This study aims to construct a metacognition scale using Item Response Theory in order to continuously evaluate students' metacognition. A 29-item questionnaire was administered to 626 lower secondary school students to expand the item pool. Based on this research, we constructed two parallel tests and performed an experimental assessment in a science lesson aimed at improving the students' metacognition. From comparing the results of parallel tests and stimulated recall method, the outcomes of two evaluations indicated the same tendency. Therefore, we interpreted that two parallel tests could evaluate metacognition appropriately.
The objectives of this study were to clarify learners' understanding about household work and to see how the objectives of Home Economics lessons are achieved. Lessons about household work which were focused on relationships with one's family were given in a high school. 119 student descriptions on lesson worksheets were analyzed. From these data, the learners' understanding was categorized into four domains: feeling, utility, valuing, and social domains. These domains had a hierarchical structure. Sharing and discussing issues with the teacher or classmates led the learners to think of various viewpoints toward housework. The learners could deepen their understanding about household work through the lessons which gave them chances to think about caring relationships.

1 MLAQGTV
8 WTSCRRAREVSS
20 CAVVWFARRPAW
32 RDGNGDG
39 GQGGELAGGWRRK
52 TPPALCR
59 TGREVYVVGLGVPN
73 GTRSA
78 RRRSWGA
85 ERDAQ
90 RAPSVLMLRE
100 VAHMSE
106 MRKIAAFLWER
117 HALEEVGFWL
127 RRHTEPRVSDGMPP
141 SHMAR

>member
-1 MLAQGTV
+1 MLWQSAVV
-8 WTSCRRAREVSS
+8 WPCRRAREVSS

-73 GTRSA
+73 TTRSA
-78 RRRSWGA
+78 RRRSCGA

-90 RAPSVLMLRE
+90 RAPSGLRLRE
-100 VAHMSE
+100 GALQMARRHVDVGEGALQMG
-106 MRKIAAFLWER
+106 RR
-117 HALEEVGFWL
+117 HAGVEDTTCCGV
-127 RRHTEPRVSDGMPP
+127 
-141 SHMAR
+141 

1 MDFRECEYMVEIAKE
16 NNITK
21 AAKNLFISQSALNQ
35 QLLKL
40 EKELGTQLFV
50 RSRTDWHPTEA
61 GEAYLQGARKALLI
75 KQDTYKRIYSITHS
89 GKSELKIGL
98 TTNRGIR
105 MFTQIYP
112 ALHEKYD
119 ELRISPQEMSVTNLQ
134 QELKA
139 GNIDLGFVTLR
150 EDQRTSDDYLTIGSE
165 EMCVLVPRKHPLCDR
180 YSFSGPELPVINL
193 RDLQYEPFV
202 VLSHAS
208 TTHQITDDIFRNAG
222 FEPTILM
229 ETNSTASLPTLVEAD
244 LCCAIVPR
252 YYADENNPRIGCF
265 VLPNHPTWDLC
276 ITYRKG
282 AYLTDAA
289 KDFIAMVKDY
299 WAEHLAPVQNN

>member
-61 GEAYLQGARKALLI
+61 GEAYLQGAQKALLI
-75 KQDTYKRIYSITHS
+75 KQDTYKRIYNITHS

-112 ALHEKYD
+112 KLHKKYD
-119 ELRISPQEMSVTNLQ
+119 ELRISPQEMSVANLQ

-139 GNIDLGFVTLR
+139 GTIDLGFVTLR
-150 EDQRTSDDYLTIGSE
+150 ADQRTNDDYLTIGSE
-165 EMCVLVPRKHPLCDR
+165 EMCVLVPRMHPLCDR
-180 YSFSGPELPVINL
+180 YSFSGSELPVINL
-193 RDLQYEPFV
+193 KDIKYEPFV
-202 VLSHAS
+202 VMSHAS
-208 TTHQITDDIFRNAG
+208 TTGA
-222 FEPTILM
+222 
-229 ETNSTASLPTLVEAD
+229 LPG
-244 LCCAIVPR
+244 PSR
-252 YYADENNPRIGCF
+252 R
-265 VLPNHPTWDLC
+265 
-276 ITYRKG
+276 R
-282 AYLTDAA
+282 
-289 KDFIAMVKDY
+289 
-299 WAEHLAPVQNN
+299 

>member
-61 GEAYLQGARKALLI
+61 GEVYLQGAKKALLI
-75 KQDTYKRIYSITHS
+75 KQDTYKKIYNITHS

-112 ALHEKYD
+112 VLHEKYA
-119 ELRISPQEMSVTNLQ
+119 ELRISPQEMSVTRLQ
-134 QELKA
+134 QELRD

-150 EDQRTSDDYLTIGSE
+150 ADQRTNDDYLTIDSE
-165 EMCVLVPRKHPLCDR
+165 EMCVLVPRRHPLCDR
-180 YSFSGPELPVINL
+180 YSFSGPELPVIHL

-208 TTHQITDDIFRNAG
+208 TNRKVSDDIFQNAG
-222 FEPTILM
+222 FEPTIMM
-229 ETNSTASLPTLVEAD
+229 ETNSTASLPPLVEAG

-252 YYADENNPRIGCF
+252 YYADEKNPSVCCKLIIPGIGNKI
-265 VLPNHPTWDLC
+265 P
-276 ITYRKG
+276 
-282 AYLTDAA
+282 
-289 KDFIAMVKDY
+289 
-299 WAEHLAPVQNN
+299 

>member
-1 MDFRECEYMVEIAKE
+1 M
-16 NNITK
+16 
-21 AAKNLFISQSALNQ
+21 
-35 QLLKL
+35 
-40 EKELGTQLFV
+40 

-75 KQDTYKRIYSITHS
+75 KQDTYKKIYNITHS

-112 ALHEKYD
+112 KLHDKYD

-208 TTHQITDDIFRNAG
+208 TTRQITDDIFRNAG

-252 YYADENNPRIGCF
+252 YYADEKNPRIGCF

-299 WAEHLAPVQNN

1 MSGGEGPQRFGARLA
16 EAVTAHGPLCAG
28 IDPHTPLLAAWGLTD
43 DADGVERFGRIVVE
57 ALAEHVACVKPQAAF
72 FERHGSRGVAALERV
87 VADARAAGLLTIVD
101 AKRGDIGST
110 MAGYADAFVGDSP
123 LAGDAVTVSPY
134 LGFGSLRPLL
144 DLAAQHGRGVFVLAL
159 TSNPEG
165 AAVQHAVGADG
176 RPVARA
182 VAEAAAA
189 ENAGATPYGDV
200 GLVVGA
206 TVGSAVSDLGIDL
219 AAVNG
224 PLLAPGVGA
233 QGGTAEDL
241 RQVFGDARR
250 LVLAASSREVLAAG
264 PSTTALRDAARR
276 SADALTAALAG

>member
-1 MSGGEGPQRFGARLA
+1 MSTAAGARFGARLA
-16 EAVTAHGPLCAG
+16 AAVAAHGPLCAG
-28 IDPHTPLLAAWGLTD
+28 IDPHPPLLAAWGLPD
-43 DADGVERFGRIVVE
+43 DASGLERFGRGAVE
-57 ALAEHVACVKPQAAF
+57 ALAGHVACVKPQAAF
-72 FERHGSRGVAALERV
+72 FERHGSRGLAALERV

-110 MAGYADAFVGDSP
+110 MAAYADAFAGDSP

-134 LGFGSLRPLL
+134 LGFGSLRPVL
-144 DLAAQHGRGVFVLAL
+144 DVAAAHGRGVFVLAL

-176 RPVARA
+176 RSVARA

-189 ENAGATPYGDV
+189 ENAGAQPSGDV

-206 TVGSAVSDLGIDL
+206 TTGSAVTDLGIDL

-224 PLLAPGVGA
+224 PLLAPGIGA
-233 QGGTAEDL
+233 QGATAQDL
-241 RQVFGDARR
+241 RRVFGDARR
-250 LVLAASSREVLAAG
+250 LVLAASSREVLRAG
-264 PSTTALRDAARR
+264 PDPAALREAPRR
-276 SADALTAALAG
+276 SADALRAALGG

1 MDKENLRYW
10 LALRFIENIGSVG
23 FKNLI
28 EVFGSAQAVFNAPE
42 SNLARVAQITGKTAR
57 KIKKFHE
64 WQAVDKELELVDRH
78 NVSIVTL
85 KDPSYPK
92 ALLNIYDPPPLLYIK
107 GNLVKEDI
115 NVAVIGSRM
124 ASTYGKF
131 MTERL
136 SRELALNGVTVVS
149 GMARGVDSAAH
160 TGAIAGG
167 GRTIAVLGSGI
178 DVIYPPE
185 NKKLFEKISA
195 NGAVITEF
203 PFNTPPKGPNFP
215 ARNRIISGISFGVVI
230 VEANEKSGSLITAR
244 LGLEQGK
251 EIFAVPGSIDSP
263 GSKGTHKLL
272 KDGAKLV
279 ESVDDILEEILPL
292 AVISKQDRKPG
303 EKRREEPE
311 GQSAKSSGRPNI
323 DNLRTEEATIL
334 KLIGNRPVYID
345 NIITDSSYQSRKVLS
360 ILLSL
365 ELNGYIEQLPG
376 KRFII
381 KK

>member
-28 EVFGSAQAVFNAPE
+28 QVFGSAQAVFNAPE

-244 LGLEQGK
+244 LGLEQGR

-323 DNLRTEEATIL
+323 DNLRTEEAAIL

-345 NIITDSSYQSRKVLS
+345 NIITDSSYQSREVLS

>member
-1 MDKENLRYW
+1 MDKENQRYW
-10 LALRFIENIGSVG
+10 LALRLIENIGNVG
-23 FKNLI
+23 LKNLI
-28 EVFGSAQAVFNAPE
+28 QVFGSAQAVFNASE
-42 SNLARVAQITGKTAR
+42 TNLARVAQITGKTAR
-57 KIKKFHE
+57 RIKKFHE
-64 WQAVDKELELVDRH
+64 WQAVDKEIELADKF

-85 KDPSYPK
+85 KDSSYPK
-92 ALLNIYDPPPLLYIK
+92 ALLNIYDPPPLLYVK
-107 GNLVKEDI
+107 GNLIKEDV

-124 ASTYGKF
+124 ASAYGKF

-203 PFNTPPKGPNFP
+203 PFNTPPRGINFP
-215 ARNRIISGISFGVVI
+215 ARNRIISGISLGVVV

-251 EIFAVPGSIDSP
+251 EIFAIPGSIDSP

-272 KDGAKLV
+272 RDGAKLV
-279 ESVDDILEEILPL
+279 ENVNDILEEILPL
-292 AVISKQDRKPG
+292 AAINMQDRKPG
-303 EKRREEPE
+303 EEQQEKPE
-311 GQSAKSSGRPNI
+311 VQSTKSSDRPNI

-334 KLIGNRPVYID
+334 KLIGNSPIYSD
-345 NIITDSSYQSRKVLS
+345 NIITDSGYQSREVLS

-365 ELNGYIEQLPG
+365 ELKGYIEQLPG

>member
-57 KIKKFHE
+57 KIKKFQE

Students' attitudes toward learning were compared between a class with an emphasis on the introduction part and one without this emphasis. Furthermore, the formation of the sense of purpose and expectations of the students during one lesson unit were studied through qualitative analysis of students' utterances. In this study, a class with a demonstration experiment for the introduction providing an examination field for the entire classroom was called a "well thought introduction type class" and a class with just a simple orientation was called a "shortened introduction type class". After analysis, the following 3 points were clarified. (1) Lesson time became shorter in the "shortened introduction type class". (2) There was no difference in the level of proficiency of the lesson in both classes. (3) Although a sense of purpose and expectations develop in the introduction part through event presentation and task settings, they do not last throughout the lesson unit. Instead they are gradually modified and formed by examining the data obtained through experimentation. They are therefore formed similarly in spite of the different types of introduction.